This, then, is the law of the land until altered. Here again the position of the American Anti‐Slavery Society is untouched. For whatever be the real character of the Constitution, if those who now swear to support that instrument are bound to support it in the sense which the Courts give it, then, surely, no Abolitionist can consistently take such an oath or ask another person to do so.
Lysander Spooner also had a position that enabled him to do an end run around the constitutionality controversy. Even if the Constitution is proslavery, it does not follow that judges who have sworn to enforce the provisions of that document are morally obligated to do so. This is because no oath to commit an injustice is ever valid. Spooner provided a number of examples to illustrate his argument, including this one.
Suppose A put a sword into the hands of B, on the condition of B’s taking an oath that with it he will murder C. Now, however immoral the taking of this oath may be, yet, when taken, the oath and the condition are utterly void. They are incapable of raising the least moral obligation, of any kind whatever, on the part of B towards A. B then holds the sword on the same principle, and by the same right, that he would have done if it had been put into his hands without any oath or condition whatever. Now the question is whether B, on refusing to fulfill the condition, is bound to retain the sword, and use it, if necessary, in defence of C? or whether he is bound to return it to A, in order that A may give it to some one who will use it for the murder of C? The case seems to be clear. If he were to give up the sword, under these circumstances, knowing the use that was intended to be made of it, and it should then be used, by some other person, for the murder of C, he would be, on both moral and legal principles, as much accessary to the murder of C, as though he had furnished the sword for that specific purpose, under any other circumstances whatever.
In Part Second of The Unconstitutionality of Slavery, Spooner applied this reasoning to the argument of Phillips and other abolitionists who maintained that a judge who cannot in good conscience enforce an unjust law should resign his office. No, said Spooner. No judge is morally obligated to enforce an unjust law regardless of any oath he may have taken previously.
It being admitted that a judge can rightfully administer injustice as law, in no case, and on no pretence whatever; that he has no right to assume such an oath to do so; and that all oaths of that kind are morally void; the question arises, whether a judge, who has actually sworn to support an unjust constitution, be morally bound to resign his seat? or whether he may rightfully retain his office administering justice, instead of injustice, regardless of his oath?
Many “high authorities,” Spooner conceded, maintained that a judge ought to resign rather than enforce a law he regards as unjust, but Spooner disagreed. A judge ought to retain his seat and rule in favor of justice, regardless of what the letter of the law may say. No oath to uphold the rule of law is thereby violated because no oath to enforce unjust laws can possibly be valid and binding. The judge has only one obligation, namely, to enforce the natural law of justice regardless of what the edicts of a government may say. Drawing upon the principle previously explained, Spooner wrote:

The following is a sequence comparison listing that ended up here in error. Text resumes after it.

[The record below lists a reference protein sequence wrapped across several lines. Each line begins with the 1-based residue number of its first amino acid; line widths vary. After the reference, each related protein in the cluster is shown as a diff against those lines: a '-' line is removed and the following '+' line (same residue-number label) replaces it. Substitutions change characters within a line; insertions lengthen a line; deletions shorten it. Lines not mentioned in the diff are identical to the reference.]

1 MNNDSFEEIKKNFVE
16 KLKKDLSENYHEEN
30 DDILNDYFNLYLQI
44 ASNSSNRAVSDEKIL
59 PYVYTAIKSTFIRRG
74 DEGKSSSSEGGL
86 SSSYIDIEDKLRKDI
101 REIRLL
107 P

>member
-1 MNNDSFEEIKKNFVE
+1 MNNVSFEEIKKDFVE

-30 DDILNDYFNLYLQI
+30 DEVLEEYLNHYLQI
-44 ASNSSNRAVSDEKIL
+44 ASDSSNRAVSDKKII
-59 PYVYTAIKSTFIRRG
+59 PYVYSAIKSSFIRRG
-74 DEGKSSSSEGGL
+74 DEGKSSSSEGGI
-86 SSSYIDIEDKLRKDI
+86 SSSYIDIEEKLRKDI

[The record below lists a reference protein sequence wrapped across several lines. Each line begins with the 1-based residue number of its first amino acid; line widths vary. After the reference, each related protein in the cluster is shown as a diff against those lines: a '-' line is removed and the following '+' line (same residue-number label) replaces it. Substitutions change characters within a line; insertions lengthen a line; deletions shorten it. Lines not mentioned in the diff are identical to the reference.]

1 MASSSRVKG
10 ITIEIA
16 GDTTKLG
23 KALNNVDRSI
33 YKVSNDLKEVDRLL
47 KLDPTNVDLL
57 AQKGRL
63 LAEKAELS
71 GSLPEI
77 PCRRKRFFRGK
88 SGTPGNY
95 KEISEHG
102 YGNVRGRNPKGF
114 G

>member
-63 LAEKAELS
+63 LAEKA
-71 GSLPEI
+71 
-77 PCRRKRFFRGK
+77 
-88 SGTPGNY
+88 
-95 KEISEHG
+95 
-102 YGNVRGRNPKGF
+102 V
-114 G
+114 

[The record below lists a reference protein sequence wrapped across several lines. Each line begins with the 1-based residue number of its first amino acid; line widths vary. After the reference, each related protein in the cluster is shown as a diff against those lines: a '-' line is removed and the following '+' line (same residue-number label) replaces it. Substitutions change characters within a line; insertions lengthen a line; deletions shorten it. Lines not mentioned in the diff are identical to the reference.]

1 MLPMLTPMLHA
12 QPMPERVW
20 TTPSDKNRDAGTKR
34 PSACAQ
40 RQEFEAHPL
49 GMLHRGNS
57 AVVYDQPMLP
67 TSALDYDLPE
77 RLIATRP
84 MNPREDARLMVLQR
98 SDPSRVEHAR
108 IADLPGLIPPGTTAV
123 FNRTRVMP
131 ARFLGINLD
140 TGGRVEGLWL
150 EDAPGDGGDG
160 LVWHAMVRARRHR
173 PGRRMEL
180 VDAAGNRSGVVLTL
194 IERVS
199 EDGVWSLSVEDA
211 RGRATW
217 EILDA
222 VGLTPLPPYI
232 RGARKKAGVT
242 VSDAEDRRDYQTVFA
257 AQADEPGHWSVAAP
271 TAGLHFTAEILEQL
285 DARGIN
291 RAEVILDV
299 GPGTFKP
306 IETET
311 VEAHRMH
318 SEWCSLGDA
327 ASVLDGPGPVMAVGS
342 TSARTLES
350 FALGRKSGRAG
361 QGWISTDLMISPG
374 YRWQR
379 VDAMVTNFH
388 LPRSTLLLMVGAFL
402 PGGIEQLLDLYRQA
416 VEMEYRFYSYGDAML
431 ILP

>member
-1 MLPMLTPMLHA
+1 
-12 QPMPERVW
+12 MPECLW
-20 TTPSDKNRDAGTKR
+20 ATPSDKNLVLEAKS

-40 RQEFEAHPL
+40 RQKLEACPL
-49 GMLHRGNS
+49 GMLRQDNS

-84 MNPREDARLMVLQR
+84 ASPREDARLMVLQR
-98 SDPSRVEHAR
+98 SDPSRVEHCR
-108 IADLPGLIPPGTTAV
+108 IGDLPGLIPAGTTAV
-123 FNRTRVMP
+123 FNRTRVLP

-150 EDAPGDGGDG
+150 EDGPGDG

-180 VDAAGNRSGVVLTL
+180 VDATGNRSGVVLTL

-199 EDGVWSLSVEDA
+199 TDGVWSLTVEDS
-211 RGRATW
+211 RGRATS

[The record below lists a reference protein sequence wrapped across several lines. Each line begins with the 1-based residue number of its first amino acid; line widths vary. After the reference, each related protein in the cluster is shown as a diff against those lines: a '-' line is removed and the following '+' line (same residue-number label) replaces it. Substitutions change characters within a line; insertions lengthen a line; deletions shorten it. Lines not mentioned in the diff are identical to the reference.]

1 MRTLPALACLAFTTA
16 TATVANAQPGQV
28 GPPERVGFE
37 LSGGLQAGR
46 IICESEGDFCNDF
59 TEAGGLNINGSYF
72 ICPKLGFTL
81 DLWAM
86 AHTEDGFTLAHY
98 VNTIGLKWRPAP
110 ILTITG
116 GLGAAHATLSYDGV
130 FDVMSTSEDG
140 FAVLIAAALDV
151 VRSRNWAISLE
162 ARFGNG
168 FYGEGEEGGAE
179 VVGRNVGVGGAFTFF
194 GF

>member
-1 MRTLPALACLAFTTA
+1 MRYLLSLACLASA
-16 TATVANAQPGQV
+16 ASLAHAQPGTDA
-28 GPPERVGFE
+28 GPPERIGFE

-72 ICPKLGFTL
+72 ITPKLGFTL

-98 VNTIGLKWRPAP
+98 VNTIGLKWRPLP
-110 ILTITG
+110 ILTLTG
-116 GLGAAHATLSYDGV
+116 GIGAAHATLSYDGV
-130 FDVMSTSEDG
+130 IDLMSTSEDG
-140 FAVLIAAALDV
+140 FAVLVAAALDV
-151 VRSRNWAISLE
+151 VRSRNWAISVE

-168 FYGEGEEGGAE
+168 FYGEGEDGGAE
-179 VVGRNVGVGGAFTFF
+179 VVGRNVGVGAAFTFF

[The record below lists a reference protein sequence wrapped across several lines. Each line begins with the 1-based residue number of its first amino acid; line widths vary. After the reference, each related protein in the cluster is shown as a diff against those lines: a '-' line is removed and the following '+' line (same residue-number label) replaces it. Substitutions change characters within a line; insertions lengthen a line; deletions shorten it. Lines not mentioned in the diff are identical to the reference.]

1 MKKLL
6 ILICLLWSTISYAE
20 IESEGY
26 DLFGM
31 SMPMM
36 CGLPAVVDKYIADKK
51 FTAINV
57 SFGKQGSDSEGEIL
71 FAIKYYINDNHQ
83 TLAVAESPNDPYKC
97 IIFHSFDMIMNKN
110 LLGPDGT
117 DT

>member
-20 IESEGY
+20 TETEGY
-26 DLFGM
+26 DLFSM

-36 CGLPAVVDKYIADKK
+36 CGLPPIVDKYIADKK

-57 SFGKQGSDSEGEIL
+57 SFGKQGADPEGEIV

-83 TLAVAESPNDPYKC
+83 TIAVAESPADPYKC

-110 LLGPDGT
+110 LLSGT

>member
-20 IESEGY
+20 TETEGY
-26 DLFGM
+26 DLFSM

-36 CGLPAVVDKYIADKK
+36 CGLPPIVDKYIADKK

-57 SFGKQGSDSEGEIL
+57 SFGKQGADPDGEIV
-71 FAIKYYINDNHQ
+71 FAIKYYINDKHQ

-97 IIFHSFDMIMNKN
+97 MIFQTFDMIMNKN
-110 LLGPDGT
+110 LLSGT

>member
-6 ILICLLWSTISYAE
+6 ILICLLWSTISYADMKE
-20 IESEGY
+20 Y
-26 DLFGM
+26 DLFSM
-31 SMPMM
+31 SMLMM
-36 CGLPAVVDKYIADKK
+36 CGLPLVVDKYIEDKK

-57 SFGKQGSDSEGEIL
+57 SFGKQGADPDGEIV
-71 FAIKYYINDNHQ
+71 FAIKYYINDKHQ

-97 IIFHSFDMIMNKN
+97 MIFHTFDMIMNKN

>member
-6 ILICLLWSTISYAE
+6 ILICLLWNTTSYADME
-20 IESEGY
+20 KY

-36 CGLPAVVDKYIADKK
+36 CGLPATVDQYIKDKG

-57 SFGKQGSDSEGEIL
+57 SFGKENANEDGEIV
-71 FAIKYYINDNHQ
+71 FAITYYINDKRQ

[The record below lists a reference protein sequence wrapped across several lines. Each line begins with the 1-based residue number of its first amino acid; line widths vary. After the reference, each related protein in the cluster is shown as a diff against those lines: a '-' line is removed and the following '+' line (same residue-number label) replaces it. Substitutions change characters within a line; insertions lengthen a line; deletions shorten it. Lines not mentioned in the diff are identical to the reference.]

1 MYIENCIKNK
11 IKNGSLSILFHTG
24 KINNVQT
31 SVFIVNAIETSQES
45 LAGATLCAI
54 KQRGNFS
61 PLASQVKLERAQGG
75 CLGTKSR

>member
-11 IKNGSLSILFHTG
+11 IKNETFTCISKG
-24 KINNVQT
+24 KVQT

The case appears to be this: The office [of judge] is simply power, put into a man’s hands, on the condition, based upon his oath, that he will use that power to the destruction or injury of some person’s rights. This condition, it is agreed, is void. He holds the power, then, by the same right that he would have done if it had been put into his hands without the condition. Now, seeing that he cannot fulfill, and is under no obligation to fulfill, this void condition, the question is, whether he bound to resign the power, in order that it may be given to some one who will fulfill the condition? or whether he is bound to hold the power, not only for the purpose of using it himself in defence of justice, but also for the purpose of withholding it from the hands of those who, if he surrender it to them, will use it unjustly? Is it not clear that he is bound to retain it for both of these reasons?
Phillips regarded Spooner’s argument—according to which a judge should ignore an unjust law and rule in favor of justice regardless of what the law demands, rather than resign his position when confronted with an unjust law (the standard position of most abolitionists)—as the most important practical implication of The Unconstitutionality of Slavery. This was the argument that Phillips primarily had in mind when he maintained (in a passage quoted above) that Spooner’s principles are “subversive of all sound principles of Government and of public faith” and would bring abolitionism in disrepute among Americans. For if judges are bound by nothing more than their own consciences, if they may render judgments based on their own ideas of justice regardless of what the law says, then there can never exist a stable rule of law. Indeed, Spooner’s position, if consistently applied, would lead to anarchy—a society in which no judge or other government official is bound to enforce the law of the land, whether just or unjust. The supposition that no judge is morally bound by his oath of office would make all government “impossible.” As Phillips put it:
Indeed, Mr. Spooner’s idea is practical no‐governmentalism. It leaves every one to do “what is right in his own eyes.” After all, Messrs. Goodell and Spooner, with the few who borrow this idea of them, are the real no‐government men; and it is singular, how much more consistent and sound are the notions of Non‐resistants on this point [i.e., the views of William Lloyd Garrison and his followers],—the men who are generally considered, though erroneously, to be no‐government men.